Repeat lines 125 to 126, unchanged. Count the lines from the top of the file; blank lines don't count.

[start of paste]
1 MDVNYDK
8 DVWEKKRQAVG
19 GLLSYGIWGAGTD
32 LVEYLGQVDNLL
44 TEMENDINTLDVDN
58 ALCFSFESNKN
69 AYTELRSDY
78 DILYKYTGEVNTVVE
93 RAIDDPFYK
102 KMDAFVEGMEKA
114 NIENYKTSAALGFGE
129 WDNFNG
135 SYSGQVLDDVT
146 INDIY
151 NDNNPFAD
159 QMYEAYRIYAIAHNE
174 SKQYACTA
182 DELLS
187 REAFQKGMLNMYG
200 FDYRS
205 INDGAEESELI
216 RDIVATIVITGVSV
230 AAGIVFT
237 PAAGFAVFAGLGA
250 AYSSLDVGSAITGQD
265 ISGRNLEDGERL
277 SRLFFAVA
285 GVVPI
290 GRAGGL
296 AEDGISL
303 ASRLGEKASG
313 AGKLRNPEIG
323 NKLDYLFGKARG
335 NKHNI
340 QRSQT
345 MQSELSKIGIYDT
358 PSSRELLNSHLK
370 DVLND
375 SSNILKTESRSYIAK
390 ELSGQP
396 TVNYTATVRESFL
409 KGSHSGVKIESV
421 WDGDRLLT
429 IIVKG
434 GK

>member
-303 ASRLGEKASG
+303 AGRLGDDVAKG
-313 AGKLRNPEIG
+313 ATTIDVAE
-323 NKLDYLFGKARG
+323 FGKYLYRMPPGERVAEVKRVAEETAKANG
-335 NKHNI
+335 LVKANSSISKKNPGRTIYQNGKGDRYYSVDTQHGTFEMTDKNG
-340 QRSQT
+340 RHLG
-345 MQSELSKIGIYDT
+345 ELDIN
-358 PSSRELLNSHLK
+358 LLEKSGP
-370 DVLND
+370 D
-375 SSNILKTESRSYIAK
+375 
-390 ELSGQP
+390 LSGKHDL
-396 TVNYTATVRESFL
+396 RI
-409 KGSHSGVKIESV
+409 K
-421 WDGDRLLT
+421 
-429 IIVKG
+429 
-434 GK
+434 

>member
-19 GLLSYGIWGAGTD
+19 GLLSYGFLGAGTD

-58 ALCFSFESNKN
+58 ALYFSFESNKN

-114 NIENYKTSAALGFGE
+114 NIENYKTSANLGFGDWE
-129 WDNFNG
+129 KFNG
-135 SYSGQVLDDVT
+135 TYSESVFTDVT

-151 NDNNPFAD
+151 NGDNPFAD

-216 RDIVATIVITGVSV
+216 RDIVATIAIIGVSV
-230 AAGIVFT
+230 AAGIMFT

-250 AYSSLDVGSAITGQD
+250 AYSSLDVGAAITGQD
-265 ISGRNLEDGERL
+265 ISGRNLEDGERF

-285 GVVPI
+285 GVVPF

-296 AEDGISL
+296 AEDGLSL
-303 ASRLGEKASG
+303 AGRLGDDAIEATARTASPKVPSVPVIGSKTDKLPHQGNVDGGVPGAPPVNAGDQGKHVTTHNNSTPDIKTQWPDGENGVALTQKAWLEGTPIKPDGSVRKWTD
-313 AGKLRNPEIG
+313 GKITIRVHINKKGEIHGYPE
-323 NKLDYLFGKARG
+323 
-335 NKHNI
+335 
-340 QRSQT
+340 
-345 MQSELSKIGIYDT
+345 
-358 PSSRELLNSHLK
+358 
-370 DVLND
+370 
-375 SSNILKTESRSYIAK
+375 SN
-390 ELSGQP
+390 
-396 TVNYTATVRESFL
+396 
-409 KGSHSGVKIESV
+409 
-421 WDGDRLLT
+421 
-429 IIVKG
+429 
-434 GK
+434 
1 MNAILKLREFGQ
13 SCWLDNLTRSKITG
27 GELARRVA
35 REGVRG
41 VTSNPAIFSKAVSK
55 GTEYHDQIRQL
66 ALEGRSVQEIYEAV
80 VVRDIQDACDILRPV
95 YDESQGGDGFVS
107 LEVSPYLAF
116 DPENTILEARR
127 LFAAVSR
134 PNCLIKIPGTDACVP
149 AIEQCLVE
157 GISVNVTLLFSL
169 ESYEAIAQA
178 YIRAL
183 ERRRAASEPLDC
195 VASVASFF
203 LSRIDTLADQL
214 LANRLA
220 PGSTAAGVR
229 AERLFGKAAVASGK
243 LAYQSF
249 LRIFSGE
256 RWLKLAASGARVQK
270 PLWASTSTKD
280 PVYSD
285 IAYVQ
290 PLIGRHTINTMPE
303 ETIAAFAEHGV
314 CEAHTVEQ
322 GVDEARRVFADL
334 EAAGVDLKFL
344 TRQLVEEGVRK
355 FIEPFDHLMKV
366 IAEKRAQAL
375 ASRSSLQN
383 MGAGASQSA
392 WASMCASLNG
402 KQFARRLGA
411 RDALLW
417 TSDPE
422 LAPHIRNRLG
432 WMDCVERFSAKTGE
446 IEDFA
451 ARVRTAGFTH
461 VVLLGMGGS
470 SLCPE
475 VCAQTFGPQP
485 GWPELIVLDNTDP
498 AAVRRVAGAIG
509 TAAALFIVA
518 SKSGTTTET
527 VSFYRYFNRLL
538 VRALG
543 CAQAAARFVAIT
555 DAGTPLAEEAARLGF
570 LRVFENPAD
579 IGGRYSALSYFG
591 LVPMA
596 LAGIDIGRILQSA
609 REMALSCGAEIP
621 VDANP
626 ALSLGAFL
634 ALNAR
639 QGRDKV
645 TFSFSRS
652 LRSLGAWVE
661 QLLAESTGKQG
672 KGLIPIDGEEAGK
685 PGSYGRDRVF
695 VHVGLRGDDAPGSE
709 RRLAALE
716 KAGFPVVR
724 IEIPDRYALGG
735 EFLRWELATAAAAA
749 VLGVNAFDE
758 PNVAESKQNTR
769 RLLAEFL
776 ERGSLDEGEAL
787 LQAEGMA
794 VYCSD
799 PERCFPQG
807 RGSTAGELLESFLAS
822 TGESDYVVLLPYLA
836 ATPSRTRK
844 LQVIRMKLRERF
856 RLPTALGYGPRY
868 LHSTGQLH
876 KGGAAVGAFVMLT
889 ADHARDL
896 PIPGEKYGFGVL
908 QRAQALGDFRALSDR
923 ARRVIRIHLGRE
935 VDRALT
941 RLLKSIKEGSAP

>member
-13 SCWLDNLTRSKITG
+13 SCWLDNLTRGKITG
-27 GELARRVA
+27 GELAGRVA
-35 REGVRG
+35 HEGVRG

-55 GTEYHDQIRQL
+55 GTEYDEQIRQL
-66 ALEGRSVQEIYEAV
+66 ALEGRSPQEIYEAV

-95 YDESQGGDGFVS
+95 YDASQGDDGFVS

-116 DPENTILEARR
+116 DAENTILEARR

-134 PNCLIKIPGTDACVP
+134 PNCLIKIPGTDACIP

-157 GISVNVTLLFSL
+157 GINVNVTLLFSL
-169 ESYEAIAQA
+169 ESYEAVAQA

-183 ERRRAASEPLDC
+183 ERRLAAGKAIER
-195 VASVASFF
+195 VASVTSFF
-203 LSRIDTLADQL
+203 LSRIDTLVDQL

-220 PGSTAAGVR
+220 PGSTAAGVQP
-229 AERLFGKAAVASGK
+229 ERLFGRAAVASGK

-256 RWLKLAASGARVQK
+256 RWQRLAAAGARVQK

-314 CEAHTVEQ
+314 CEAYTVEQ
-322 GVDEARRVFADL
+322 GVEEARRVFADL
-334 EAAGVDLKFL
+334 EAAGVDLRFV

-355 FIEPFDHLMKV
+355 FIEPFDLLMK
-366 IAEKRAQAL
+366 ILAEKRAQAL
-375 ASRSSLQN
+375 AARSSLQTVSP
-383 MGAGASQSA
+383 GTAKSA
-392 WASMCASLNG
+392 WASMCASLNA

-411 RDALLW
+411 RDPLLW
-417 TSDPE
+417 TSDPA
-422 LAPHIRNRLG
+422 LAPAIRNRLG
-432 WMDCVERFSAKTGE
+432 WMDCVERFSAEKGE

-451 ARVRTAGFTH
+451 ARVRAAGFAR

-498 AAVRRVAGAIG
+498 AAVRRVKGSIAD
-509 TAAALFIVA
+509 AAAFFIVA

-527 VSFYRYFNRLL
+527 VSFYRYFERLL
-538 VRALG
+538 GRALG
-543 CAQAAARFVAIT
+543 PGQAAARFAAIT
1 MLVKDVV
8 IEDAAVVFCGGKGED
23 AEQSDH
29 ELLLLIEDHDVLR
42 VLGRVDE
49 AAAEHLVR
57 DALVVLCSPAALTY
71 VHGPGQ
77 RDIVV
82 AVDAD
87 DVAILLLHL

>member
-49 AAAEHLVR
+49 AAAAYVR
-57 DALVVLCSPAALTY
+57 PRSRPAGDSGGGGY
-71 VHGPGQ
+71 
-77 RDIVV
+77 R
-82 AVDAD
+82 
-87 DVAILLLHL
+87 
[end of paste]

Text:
+409 
-421 WDGDRLLT